It is desirable to design a broad-host-range selective mechanism that requires only inexpensive and nontoxic chemicals as the selective pressure to select and maintain Saccharomyces transformants, and our discovery that Saccharomyces strains require a carbon source to grow even in rich medium provided an answer. This discovery provided an ideal and effective mechanism that could be used to screen and maintain true transformants containing the cloned XYL genes. Furthermore, it also provided a rapid and effective method for differentiating xylose-fermenting Saccharomyces transformants from other xylose-metabolizing microorganisms, including the naturally occurring xylose-fermenting yeasts, such as P. stipitis and C. shehatae. This is because there are very few microorganisms that require the presence of a carbon source in rich medium to grow.
The fact that xylose can serve as a selective agent to maintain the pLNH plasmids even in rich medium, such as YEPX, coupled with the fact that the pLNH plasmids are stable, high-copy-number plasmids in Saccharomyces strains, allows the pLNH transformants of Saccharomyces strains to effectively ferment xylose to ethanol in the absence of selection for at least four or five generations, as shown in Fig. Fig.4.4. This makes it possible for industry to use these recombinant yeast strains, such as 1400(pLNH32), to carry out large-scale fermentation of the glucose and xylose present in cellulosic biomass to ethanol in the absence of selection. To achieve this, the only requirements are that the process is a batch fermentation process and that the yeast cells are propagated in the early stages in medium containing xylose as the major or sole carbon source.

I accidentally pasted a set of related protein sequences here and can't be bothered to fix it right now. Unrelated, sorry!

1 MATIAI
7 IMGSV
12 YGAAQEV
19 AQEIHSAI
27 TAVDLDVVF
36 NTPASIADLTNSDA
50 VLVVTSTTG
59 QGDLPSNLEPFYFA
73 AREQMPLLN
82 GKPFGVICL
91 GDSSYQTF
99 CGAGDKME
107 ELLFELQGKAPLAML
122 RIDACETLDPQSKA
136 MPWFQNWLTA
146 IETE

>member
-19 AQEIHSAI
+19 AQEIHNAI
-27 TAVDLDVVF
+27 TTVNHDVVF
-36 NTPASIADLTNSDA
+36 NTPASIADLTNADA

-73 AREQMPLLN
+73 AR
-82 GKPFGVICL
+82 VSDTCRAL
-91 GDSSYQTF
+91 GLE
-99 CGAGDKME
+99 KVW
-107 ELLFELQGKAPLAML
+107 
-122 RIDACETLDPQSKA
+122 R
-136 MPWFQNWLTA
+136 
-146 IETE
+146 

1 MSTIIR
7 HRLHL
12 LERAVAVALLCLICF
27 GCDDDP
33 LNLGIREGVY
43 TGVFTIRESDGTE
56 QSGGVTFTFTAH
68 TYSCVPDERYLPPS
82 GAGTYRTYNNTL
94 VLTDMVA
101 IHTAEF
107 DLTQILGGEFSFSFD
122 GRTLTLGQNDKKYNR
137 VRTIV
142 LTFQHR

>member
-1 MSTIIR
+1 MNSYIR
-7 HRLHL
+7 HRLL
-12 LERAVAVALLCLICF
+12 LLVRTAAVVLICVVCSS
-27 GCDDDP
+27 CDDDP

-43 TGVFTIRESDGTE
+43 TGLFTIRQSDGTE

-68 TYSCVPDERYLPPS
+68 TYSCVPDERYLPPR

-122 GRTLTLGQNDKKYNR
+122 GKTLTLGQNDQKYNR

Several groups in the United States and Canada are using our xylose-fermenting recombinant strain 1400 yeasts to perform various studies, and they have all verified what we report here. One group that used 1400(pLNH32) to ferment corn fiber sugars to ethanol has published their results (22).
Nevertheless, additional improved xylose-fermenting Saccharomyces strains can still be developed. For example, even though the Saccharomyces transformants carrying the pLNH plasmids are very stable and can be maintained by an ideal selection mechanism (in which xylose is used as the selection pressure), an ideal transformant should be completely stable and not require the use of selection pressure at any stage of growth or fermentation.
Recently, we have been very successful in developing stable derivatives of xylose-fermenting recombinant yeast strain 1400, designated 1400(LNH-ST) strains (or LNH-ST strains). The latter Saccharomyces strains are completely stable and do not require any selection pressure to maintain their ability to ferment xylose to ethanol or their ability to utilize this sugar for growth. Furthermore, these stable xylose-fermenting recombinant yeast strains also ferment xylose to ethanol slightly more efficiently than 1400(pLNH32) or any other pLNH transformant of strain 1400. The stable strains were developed by integrating multiple copies of the XYL genes into the yeast chromosome. Brief descriptions of the ability of these stable xylose-fermenting Saccharomyces strains to ferment mixed sugars in the absence of any selection pressure have been presented previously (16). The details concerning the development and characterization of such stable xylose-fermenting Saccharomyces strains will be described elsewhere.
This work was supported in part by the U.S. Department of Energy, Amoco Corporation, and Swan Biomass Company.